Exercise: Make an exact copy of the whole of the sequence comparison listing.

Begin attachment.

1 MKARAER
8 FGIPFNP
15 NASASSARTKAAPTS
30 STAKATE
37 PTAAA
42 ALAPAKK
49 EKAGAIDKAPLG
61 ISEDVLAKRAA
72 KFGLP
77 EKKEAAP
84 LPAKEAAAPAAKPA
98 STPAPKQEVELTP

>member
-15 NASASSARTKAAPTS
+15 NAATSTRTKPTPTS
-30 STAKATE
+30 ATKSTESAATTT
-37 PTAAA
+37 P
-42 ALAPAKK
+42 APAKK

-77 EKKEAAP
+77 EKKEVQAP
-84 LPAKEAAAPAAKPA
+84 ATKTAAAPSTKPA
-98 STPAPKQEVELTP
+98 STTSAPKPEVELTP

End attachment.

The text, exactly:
1 MKARAER
8 FGIPFNP
15 NASASSARTKAAPTS
30 STAKATE
37 PTAAA
42 ALAPAKK
49 EKAGAIDKAPLG
61 ISEDVLAKRAA
72 KFGLP
77 EKKEAAP
84 LPAKEAAAPAAKPA
98 STPAPKQEVELTP

>member
-15 NASASSARTKAAPTS
+15 NAATSTRTKPTPTS
-30 STAKATE
+30 ATKSTESAATTT
-37 PTAAA
+37 P
-42 ALAPAKK
+42 APAKK

-77 EKKEAAP
+77 EKKEVQAP
-84 LPAKEAAAPAAKPA
+84 ATKTAAAPSTKPA
-98 STPAPKQEVELTP
+98 STTSAPKPEVELTP